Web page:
I specialize in helping women succeed and thrive in their workplaces and and coaching them on interacting with colleagues; my book on this topic is “Now What Do I Say?” Practical Workplace Advice For Younger Women, available as a paperback or ebook from Amazon (both US and international sites) and as an iBook. If you’d like to discuss my consulting and speaking on this topic, please contact me.
Here are some posts with advice for women, especially those earlier in their careers:
- apply for the job!
- how to have a good 1×1 with your boss
- what to do after a bad 1×1 with your (generally good) boss
- 1x1s with a problematic boss
- boss vs. mentor – what’s the difference?
- how to escalate a problem
- “not my circus, not my monkeys”: sidestepping drama
- for mothers of young children looking for (paycheck) work
- update your professional contacts
- what younger women can do to help their organization hire more women
- telling our stories and writing our histories is part of our jobs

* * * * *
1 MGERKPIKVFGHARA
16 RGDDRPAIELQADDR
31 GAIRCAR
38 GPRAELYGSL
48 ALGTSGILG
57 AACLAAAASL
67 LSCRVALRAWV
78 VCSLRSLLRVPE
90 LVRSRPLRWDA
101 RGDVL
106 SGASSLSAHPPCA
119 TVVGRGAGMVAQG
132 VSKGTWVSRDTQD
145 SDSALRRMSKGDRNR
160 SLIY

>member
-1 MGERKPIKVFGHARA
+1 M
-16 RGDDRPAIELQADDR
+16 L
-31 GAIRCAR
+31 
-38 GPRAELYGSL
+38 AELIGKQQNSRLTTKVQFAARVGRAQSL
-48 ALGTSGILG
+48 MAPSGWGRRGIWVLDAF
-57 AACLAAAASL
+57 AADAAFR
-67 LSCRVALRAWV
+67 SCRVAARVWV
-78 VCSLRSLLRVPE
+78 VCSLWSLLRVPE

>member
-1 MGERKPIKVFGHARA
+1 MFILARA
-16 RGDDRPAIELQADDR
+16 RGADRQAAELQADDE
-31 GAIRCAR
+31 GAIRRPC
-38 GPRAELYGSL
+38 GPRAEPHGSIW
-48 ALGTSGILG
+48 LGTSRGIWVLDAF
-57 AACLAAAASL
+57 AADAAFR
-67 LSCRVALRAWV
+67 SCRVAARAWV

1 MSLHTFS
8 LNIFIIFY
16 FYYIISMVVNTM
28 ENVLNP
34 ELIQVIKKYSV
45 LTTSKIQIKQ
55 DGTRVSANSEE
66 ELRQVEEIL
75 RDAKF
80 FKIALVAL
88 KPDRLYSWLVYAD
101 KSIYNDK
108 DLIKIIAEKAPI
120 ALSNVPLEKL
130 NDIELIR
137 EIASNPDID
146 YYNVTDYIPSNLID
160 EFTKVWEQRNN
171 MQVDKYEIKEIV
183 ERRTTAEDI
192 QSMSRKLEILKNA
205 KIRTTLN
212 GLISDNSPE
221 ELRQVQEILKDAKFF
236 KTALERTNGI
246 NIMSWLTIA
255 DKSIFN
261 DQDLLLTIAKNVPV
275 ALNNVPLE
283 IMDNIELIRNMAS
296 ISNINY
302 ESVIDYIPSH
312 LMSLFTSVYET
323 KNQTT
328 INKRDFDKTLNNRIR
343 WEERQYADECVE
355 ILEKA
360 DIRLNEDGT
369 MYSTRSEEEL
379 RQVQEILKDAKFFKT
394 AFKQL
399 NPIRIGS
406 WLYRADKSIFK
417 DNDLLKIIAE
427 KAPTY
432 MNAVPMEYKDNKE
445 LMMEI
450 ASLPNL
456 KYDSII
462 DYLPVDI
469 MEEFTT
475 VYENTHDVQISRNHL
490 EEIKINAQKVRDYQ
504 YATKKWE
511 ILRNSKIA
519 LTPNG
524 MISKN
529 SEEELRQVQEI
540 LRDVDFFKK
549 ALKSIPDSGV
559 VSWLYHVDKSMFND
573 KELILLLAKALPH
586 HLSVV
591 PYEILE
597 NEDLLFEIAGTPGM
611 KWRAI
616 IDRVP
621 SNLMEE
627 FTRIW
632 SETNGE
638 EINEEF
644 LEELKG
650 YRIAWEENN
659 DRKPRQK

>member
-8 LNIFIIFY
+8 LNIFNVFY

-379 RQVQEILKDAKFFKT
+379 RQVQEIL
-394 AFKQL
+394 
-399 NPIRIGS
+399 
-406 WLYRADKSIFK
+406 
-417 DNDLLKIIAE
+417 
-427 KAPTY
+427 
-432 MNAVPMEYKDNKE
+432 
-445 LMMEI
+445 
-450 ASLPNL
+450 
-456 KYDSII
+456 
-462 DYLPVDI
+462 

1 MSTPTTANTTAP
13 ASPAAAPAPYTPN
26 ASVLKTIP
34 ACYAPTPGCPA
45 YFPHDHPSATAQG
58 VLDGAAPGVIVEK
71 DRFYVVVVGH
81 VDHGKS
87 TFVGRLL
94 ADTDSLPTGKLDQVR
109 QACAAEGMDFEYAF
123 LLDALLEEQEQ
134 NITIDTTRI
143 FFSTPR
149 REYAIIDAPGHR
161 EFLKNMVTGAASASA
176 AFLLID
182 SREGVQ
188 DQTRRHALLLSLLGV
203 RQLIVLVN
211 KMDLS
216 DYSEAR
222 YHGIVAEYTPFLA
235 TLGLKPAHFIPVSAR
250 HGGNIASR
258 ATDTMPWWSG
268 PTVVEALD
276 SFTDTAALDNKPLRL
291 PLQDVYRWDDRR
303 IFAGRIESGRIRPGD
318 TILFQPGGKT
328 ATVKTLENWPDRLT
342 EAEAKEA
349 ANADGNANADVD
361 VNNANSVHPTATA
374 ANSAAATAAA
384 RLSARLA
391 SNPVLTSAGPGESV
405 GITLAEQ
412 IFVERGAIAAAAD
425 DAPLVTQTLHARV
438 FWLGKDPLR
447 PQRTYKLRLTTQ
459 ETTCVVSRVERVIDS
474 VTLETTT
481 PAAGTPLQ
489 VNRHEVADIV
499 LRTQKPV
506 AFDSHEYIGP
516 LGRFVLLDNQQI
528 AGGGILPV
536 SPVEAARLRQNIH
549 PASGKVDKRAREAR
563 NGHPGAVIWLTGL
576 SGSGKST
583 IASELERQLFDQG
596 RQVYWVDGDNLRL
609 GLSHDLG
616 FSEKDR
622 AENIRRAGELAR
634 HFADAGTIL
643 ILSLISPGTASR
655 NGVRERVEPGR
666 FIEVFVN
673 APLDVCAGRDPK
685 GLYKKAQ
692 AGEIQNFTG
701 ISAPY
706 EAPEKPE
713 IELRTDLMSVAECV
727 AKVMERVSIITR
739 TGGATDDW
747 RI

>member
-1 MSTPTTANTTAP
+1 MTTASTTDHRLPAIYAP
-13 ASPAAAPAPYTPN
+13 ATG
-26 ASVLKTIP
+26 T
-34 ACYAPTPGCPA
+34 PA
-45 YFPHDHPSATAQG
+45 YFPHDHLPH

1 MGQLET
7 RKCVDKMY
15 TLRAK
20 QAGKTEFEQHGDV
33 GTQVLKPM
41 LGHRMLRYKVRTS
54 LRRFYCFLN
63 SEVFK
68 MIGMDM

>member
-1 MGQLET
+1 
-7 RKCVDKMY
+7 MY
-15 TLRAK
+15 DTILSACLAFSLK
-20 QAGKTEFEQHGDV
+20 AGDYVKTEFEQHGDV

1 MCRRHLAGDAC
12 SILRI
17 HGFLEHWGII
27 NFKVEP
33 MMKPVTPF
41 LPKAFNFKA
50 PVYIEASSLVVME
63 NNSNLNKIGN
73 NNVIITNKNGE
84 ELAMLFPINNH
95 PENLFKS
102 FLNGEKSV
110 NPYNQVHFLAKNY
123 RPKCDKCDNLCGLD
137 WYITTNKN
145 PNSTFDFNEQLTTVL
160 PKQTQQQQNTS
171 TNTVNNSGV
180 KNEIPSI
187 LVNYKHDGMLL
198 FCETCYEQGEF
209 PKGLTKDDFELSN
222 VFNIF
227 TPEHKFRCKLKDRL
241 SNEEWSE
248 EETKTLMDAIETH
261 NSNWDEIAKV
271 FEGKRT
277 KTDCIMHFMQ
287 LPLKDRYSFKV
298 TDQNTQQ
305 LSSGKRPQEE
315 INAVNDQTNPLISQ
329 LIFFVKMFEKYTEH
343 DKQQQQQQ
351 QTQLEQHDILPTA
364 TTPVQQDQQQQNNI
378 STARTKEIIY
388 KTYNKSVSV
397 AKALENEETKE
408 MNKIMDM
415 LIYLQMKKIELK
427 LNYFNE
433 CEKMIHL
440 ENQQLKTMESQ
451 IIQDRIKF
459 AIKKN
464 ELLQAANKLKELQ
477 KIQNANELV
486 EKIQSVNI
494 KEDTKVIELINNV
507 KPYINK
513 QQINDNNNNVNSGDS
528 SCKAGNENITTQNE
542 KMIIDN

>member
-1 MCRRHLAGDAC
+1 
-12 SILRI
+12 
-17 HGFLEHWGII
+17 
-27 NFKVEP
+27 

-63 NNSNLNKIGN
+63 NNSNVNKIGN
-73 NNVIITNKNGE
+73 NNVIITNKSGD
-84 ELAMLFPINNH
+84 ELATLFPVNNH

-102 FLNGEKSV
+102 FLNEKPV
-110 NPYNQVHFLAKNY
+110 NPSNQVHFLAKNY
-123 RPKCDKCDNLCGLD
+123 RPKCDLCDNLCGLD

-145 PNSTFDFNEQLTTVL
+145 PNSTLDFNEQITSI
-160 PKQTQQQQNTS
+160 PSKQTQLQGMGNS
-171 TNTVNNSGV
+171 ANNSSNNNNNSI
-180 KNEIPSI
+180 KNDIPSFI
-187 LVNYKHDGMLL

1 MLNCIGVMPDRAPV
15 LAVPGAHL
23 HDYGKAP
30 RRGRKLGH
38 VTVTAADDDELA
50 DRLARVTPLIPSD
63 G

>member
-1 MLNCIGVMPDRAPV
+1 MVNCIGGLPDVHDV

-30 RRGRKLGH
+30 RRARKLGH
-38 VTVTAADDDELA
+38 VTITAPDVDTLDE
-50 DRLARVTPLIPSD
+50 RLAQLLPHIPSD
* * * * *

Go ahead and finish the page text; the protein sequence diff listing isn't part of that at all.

- how men can help women in the workplace
- vote (and how it affects you in the workplace)
I offer free downloadable tools to help women in the workplace:
- a guide to removing self-defeating language from their writing (“I’m sorry to ask this question, but I really just think that…”)
- a guide for keeping track of what they do on the job, to aid them in writing their performance evaluations
- For managers interested in making sure they evaluate men and women employees on the same terms, I offer this tool to check the language they use in their evaluations. They will also benefit from the reading list on unconscious bias.
Here are some good resources for you as your career and life progress:
- payscale.com is an excellent place to go for salary information, useful for both employees and for employers
- resumeruby.com can help you try different formatting options for your resume, and suggests different formats to try depending on your area of job interest
- slideshare.net, recently absorbed by LinkedIn, features slide decks on every topic imaginable, and it’s very valuable for learning how others are presenting their work
- getyourshittogether.org is an exceptional public service. Put together by a woman whose husband died suddenly, leaving her with two kids and horrified at the basic planning and organization they had not done. Free! Good templates and checklists
- here’s a suggested reading list to help you build great workplaces (and thrive in not-so-great ones)
- here’s good, data-rich reads on unconscious bias